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Research Papers

Kinematics Under Extreme Waves

[+] Author and Article Information
Carl Trygve Stansberg

 MARINTEK, P.O. Box 4125 Valentinlyst, N-7450 Trondheim, Norwaycarltrygve.stansberg@marintek.sintef.no

Ove T. Gudmestad

 Statoil, N-4035 Stavanger, Norwayotg@statoil.com

Sverre K. Haver

 Statoil, N-4035 Stavanger, Norwaysvha@statoil.com

J. Offshore Mech. Arct. Eng 130(2), 021010 (Jun 09, 2008) (7 pages) doi:10.1115/1.2904585 History: Received November 07, 2006; Revised August 22, 2007; Published June 09, 2008

Nonlinear contributions in near-surface particle velocities under extreme crests in random seas can be important in the prediction of wave loads. Four different prediction methods are compared in this paper. The purpose is to observe and evaluate differences in predicted particle velocities under high and extreme crests, and how well they agree with measurements. The study includes linear prediction, a second-order random wave model, Wheeler’s method [1970, “Method for Calculating Forces Produced by Irregular Waves  ,” JPT, J. Pet. Technol., pp. 359–367] and a new method proposed by Grue [2003, “Kinematics of Extreme Waves in Deep Water  ,” Appl. Ocean Res., 25, pp. 355–366]. Comparison to laboratory data is also made. The whole wave-zone range from below still water level up to the free surface is considered. Large nonlinear contributions are identified in the near-surface velocities. The results are interpreted to be correlated with the local steepness kA. Some scatter between the different methods is observed in the results. The comparison to experiments shows that among the methods included, the second-order random wave model works best in the whole range under a steep crest in deep or almost deep water, and is therefore recommended. The method of Grue works reasonably well for z>0, i.e., above the calm water level, while it overpredicts the velocities for z<0. Wheeler’s method, when used with a measured or a second-order input elevation record, predicts velocities fairly well at the free surface z=ηmax, but it underpredicts around z=0 and further below. The relative magnitude of this latter error is slightly smaller than the local steepness kA0 and can be quite significant in extreme waves. If Wheeler’s method is used with a linear input, the same error occurs in the whole range, i.e., also at the free surface.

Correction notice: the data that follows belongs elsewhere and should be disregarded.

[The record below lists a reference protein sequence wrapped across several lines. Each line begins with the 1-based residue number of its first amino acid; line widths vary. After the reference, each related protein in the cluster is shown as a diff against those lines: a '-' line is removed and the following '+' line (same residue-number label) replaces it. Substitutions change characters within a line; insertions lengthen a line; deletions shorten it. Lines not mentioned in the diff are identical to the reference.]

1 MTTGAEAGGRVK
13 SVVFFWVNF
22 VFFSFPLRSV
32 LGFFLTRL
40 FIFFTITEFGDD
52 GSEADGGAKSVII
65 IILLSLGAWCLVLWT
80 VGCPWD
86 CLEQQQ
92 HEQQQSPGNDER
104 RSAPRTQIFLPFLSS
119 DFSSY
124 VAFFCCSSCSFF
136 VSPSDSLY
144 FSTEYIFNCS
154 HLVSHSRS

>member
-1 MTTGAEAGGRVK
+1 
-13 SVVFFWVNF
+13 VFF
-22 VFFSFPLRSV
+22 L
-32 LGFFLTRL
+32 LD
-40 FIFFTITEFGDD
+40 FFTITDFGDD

FIGURES IN THIS ARTICLE
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Copyright © 2008 by American Society of Mechanical Engineers
Topics: Waves , Water , Kinematics
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Figures

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Figure 1

(a) Elevation time series and (b) normalized horizontal velocity profile under crest peak. Regular wave numerical simulation. Moderate steepness k0A0=0.10.

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Figure 2

As Fig. 1, but high steepness k0A0=0.30

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Figure 3

(a) Elevation time series and (b) normalized horizontal velocity profile under extreme crest peak. Bichromatic wave numerical simulation. Local max steepness k0A0=0.40.

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Figure 4

As Fig. 3, but irregular-wave event from numerical simulation. Local max steepness k0A0=0.38.

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Figure 7

As Fig. 6, but another event (Event 2). Local max steepness k0A0=0.39.

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Figure 6

(a) Elevation time series and (b) normalized horizontal velocity profile under extreme crest peak. Irregular-wave event, NHL-LDV experiment (Event 1). Local max steepness k0A0=0.35.

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Figure 5

(a) Elevation time series and (b) normalized horizontal velocity profile under extreme crest peak. Irregular-wave event, ocean basin experiment. Local max steepness k0A0=0.38.

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